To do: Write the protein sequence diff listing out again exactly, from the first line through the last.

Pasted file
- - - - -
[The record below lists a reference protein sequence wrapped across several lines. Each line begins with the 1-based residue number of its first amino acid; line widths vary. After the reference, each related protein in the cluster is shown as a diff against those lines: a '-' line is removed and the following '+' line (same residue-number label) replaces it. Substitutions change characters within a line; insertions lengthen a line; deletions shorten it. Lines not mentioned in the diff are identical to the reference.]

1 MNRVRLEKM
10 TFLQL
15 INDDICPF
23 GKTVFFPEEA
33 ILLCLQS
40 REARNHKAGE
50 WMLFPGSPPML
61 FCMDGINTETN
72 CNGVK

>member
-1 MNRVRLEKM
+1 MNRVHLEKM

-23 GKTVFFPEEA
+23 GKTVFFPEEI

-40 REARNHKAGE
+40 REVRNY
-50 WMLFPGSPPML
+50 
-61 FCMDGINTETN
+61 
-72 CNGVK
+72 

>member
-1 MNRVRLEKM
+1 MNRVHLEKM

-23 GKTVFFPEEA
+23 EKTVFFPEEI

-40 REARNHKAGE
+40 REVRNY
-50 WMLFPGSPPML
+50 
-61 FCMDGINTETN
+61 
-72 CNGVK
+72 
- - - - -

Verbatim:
[The record below lists a reference protein sequence wrapped across several lines. Each line begins with the 1-based residue number of its first amino acid; line widths vary. After the reference, each related protein in the cluster is shown as a diff against those lines: a '-' line is removed and the following '+' line (same residue-number label) replaces it. Substitutions change characters within a line; insertions lengthen a line; deletions shorten it. Lines not mentioned in the diff are identical to the reference.]

1 MNRVRLEKM
10 TFLQL
15 INDDICPF
23 GKTVFFPEEA
33 ILLCLQS
40 REARNHKAGE
50 WMLFPGSPPML
61 FCMDGINTETN
72 CNGVK

>member
-1 MNRVRLEKM
+1 MNRVHLEKM

-23 GKTVFFPEEA
+23 GKTVFFPEEI

-40 REARNHKAGE
+40 REVRNY
-50 WMLFPGSPPML
+50 
-61 FCMDGINTETN
+61 
-72 CNGVK
+72 

>member
-1 MNRVRLEKM
+1 MNRVHLEKM

-23 GKTVFFPEEA
+23 EKTVFFPEEI

-40 REARNHKAGE
+40 REVRNY
-50 WMLFPGSPPML
+50 
-61 FCMDGINTETN
+61 
-72 CNGVK
+72 